[Another] example of what a member of Congress can do is to have public hearings in areas that are disproportionately impacted by issues, to begin to help the rest of the delegation in different communities understand why this is such a big problem, and how we can actually solve it.
There’s no one thing that’s going to end gun violence. We need progressive policies to target the root causes. We need to advocate for solutions like reparations for American descendants of slaves, to make sure that we’re helping to end systemic poverty that’s racially charged. We need Medicare for All, because medical debt leads to economic disparity, and makes it difficult for people dealing with gun violence to get treatment and the mental healthcare that stops people from pulling the trigger.
There’s no one solution, but we do need a member of Congress who says they’re going to end gun violence, and be bold about it, and put pragmatic solutions towards it, and also build that bridge necessary to convince Republicans that this solution benefits everyone.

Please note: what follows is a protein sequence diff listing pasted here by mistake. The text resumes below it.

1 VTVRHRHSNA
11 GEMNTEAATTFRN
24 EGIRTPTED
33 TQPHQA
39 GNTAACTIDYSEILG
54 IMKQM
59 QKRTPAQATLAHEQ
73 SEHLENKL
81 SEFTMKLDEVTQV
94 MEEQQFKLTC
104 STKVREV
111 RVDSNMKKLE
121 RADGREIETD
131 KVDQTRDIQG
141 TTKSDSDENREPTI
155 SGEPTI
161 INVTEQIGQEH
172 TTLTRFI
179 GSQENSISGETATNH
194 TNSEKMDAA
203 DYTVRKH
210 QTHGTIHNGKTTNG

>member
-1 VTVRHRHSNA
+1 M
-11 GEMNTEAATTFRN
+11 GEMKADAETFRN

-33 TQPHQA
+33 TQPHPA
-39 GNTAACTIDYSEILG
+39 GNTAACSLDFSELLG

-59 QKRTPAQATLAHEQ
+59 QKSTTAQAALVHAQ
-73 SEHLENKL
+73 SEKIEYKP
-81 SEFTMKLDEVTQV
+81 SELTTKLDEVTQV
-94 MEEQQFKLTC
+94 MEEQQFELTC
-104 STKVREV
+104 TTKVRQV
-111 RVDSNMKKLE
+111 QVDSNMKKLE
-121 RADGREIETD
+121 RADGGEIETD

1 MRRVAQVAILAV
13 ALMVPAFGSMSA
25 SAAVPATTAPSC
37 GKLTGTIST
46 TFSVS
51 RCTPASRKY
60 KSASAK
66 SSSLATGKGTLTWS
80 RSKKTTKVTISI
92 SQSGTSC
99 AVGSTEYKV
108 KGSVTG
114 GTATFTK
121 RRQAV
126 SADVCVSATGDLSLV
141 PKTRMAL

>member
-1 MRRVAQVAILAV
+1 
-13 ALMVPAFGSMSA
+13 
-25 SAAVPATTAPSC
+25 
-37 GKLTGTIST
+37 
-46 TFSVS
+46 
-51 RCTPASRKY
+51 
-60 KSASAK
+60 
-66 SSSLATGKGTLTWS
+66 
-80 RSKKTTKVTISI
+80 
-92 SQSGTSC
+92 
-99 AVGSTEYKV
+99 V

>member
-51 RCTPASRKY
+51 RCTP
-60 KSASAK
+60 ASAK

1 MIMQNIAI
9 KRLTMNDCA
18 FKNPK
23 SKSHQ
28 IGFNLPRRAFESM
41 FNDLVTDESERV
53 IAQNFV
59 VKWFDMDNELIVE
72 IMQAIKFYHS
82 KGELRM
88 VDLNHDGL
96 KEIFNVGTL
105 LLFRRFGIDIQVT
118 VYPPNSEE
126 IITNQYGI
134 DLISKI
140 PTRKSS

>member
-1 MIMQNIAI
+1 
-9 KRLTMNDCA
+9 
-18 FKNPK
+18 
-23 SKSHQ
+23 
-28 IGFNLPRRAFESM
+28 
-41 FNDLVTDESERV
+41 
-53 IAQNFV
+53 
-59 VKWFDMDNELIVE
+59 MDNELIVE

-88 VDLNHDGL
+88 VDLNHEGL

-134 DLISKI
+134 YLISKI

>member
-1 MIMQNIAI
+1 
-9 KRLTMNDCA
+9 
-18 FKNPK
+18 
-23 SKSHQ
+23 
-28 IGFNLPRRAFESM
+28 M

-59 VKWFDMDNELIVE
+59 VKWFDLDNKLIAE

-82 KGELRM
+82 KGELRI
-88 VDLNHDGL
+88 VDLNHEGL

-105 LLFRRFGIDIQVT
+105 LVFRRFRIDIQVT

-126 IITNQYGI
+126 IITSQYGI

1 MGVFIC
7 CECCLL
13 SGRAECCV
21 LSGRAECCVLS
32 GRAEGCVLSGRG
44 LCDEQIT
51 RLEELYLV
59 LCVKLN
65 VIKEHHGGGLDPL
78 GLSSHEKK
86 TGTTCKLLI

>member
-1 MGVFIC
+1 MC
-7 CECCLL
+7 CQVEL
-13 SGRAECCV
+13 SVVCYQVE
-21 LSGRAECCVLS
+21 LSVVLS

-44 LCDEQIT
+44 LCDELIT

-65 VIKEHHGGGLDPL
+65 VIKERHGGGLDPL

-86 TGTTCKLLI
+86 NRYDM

How do you plan to give these organizations a platform?
There are different ways to get them a platform. It’s also just allowing them to help move policies forward: we’ve seen this with the Sunrise Movement storming Congress and demanding climate debates. It’s working directly with these organizations, so that they can help push the conversation forward. True movements are always started by grassroots organizations and movements; [they are rarely started] by an elected official, but it’s important for that elected official to be a leader. The true leaders are obviously the people on the ground.